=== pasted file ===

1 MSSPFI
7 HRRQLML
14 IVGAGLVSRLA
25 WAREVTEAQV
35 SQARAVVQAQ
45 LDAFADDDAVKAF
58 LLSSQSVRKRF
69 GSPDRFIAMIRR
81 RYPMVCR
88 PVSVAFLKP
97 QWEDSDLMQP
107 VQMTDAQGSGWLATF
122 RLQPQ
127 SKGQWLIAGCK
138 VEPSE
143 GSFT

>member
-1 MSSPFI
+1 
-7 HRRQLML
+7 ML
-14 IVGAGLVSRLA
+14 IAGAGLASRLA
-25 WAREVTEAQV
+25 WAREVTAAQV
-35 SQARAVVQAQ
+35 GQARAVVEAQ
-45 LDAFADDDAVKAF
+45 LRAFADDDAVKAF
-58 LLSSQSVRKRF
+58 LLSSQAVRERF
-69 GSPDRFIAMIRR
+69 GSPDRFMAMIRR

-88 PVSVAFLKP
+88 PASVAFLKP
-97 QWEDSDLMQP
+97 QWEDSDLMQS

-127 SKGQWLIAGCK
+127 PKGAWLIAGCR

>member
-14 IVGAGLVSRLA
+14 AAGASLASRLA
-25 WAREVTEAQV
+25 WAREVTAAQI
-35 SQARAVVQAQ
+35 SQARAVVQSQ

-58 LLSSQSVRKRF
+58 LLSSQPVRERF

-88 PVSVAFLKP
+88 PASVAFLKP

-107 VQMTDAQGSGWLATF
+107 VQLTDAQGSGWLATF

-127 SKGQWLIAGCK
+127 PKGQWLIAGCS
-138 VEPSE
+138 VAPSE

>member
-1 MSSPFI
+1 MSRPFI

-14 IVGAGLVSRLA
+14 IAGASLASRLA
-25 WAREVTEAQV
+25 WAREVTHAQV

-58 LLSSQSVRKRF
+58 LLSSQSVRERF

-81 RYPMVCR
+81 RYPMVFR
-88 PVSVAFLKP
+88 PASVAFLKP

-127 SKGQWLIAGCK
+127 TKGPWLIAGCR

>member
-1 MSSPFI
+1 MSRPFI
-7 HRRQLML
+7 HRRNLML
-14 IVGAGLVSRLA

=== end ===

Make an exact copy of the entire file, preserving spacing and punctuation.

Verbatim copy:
1 MSSPFI
7 HRRQLML
14 IVGAGLVSRLA
25 WAREVTEAQV
35 SQARAVVQAQ
45 LDAFADDDAVKAF
58 LLSSQSVRKRF
69 GSPDRFIAMIRR
81 RYPMVCR
88 PVSVAFLKP
97 QWEDSDLMQP
107 VQMTDAQGSGWLATF
122 RLQPQ
127 SKGQWLIAGCK
138 VEPSE
143 GSFT

>member
-1 MSSPFI
+1 
-7 HRRQLML
+7 ML
-14 IVGAGLVSRLA
+14 IAGAGLASRLA
-25 WAREVTEAQV
+25 WAREVTAAQV
-35 SQARAVVQAQ
+35 GQARAVVEAQ
-45 LDAFADDDAVKAF
+45 LRAFADDDAVKAF
-58 LLSSQSVRKRF
+58 LLSSQAVRERF
-69 GSPDRFIAMIRR
+69 GSPDRFMAMIRR

-88 PVSVAFLKP
+88 PASVAFLKP
-97 QWEDSDLMQP
+97 QWEDSDLMQS

-127 SKGQWLIAGCK
+127 PKGAWLIAGCR

>member
-14 IVGAGLVSRLA
+14 AAGASLASRLA
-25 WAREVTEAQV
+25 WAREVTAAQI
-35 SQARAVVQAQ
+35 SQARAVVQSQ

-58 LLSSQSVRKRF
+58 LLSSQPVRERF

-88 PVSVAFLKP
+88 PASVAFLKP

-107 VQMTDAQGSGWLATF
+107 VQLTDAQGSGWLATF

-127 SKGQWLIAGCK
+127 PKGQWLIAGCS
-138 VEPSE
+138 VAPSE

>member
-1 MSSPFI
+1 MSRPFI

-14 IVGAGLVSRLA
+14 IAGASLASRLA
-25 WAREVTEAQV
+25 WAREVTHAQV

-58 LLSSQSVRKRF
+58 LLSSQSVRERF

-81 RYPMVCR
+81 RYPMVFR
-88 PVSVAFLKP
+88 PASVAFLKP

-127 SKGQWLIAGCK
+127 TKGPWLIAGCR

>member
-1 MSSPFI
+1 MSRPFI
-7 HRRQLML
+7 HRRNLML
-14 IVGAGLVSRLA